From accepting there is a problem to be addressed to finding a local rehab centre and every subsequent step in the process, there’s absolutely nothing easy or straightforward about beating an alcohol problem. Quite to the contrary in fact, it’s one of the most incredibly difficult experiences any individual is ever likely to go through – precisely why going through it once only is preferable to say the least.
The problem with relapse is the way in which the subject is regarded as taboo by so many individuals who could really do with speaking about it more openly. This includes both recovering alcoholics and their friends and family members alike, as it is usually when the prospect of relapse is ignored that it becomes a more severe threat. Losing sleep about relapse every day of every week is just as counterproductive, but at the same time it is not the kind of thing that should be simply swept under the rug.
This is precisely why recovering alcoholics and their support circles alike should be very much aware of the kinds of signs that can suggest relapse is imminent, or at least more likely. Identifying when and where things are heading in the wrong direction, it becomes immediately more possible to nip potential problems in the bud, keeping things heading in a positive direction.
So with this in mind, here’s a quick overview of six warning signs of impending relapse among recovering alcoholics:
1 – Straying from Programs
First of all, the day a recovering alcoholic decides to skip or in any way alter even the slightest element of their treatment program is the day things embark on a slippery slope. The simple fact of the matter is that every single instruction and requirement provided by way of an alcohol treatment program is there for a reason. And just as soon as you get into the habit of straying from these instructions, you’ll no doubt find yourself continuing as such.
2 – Missing the Past
For almost every alcoholic, there will have been a time prior to their habits spiralling out of control when they both had full control over their activities and enjoyed them. During times of hardship and personal challenge…i.e. recovery…it is common for certain individuals to begin romanticising about at least some of the good times they had which centred around alcohol consumption. When an individual somehow begins to ignore the way in which alcohol destroyed their life and instead seems to become focused on the few good times in their early drinking days, this is a very strong and worrying sign of impending relapse.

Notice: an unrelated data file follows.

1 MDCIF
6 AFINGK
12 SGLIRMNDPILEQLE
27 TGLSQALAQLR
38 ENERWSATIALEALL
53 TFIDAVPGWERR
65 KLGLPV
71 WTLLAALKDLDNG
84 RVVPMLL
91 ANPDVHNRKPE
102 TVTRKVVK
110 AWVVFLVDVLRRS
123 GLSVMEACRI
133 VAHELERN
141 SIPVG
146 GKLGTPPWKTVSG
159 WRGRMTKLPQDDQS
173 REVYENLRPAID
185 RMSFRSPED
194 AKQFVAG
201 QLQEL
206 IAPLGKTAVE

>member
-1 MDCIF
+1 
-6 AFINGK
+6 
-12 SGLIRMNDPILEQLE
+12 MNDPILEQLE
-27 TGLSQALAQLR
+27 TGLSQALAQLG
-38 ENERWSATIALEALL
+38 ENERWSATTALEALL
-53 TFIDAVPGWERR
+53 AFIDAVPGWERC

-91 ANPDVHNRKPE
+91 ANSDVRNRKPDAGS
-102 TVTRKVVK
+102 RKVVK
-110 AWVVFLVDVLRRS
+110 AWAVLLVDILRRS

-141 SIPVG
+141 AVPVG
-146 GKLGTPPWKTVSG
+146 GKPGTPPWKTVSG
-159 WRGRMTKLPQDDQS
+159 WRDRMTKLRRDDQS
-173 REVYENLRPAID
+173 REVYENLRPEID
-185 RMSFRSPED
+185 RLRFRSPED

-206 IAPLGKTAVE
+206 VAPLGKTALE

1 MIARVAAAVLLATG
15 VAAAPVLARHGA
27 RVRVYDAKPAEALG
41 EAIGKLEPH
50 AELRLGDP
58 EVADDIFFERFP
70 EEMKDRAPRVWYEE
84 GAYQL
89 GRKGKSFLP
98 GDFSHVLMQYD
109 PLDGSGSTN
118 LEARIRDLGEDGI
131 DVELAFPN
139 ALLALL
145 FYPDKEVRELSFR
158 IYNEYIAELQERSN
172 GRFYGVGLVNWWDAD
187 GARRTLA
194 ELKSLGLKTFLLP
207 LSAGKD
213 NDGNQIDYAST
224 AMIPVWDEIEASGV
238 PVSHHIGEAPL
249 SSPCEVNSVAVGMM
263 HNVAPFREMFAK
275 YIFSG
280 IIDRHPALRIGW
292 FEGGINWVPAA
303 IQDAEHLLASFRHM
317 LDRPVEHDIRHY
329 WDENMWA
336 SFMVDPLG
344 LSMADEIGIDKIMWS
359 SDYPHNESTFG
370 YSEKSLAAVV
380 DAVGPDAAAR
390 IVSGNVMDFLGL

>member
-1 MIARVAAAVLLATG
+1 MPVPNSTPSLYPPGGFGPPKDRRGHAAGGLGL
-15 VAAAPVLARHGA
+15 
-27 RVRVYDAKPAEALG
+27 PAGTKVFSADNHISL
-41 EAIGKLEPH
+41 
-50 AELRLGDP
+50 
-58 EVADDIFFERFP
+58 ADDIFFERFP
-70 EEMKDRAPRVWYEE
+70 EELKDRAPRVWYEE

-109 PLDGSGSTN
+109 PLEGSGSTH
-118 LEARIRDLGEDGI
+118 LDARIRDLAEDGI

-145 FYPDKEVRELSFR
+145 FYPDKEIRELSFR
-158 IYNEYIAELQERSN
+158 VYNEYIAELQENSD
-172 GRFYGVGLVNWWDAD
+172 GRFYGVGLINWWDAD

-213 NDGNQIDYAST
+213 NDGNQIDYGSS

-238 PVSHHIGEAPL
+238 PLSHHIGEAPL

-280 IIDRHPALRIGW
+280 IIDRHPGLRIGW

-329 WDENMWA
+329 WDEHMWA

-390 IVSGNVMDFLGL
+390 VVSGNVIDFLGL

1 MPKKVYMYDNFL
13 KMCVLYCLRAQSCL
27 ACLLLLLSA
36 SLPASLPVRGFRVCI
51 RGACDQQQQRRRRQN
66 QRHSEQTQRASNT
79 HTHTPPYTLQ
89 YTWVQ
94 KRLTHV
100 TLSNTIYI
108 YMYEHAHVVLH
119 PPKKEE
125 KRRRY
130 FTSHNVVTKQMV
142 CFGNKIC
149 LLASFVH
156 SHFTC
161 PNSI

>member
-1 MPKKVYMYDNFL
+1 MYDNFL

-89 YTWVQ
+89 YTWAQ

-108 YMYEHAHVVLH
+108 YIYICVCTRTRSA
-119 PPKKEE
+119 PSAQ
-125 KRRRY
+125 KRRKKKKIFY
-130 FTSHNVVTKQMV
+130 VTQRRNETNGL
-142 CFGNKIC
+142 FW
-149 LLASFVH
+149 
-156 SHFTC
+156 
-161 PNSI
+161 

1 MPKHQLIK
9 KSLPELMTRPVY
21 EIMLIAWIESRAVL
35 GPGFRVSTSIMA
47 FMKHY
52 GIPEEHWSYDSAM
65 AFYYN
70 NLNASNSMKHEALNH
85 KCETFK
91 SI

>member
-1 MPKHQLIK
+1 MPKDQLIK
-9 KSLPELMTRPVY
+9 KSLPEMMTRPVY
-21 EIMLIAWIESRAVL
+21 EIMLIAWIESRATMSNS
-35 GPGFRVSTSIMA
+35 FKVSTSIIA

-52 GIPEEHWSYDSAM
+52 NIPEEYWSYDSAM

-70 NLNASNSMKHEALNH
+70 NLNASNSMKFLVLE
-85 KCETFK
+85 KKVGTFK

3 – Selfish, Moody Behaviour
It is always going to be very difficult to remain positive and upbeat throughout the recovery process, though there’s a big difference between at least trying to be positive and being downright selfish. When recovering alcoholic falls into a pit of self-pity, despair and absolute selfishness, this again could be a sign that relapse is on the cards.
4 – “Just One Won’t Hurt”
These are quite simply the four most dangerous and ill-conceived words that can be spoken or even thought by a recovering alcoholic. The simple fact of the matter in this instance being that the most dangerous and indeed fatal alcohol dependencies imaginable always begin with ‘just one’ drink. Regardless of how much control anyone thinks they may have, it’s technically impossible to know how you will react after a drink and just how many drinks will follow, one after the next.
5 – Rebuilding Toxic Relationships
While there’s much to be said for rebuilding relationships during the alcoholism recovery process, there are certain relationships which for obvious reasons should be walked away from entirely. If for example you are part of a group of friends where each individual had a fixation with alcohol and to some extent contributed to your alcoholism in the first place, these are absolutely not the kinds of individuals you should once again be hanging around with. When a recovering alcoholic begins making efforts to rebuild these kinds of toxic relationships, it could be the start of something highly detrimental.
6 – Defensiveness
Last but not least, one of the most important steps in the recovery process is that of accepting that not only were your actions and behaviours during your alcohol dependency perhaps unacceptable, but also that you and you alone are technically responsible for your developing of an alcohol addiction in the first place. It’s one thing to forgive yourself for past mistakes and to move on – this is an incredibly important and powerful part of the recovery process. However, it’s a different story entirely when a recovering alcoholic begins trying to defend their actions and past behaviours, blaming others and to a large extent trying to justify what they did and who they were. Once again, this can be a sign of impending relapse.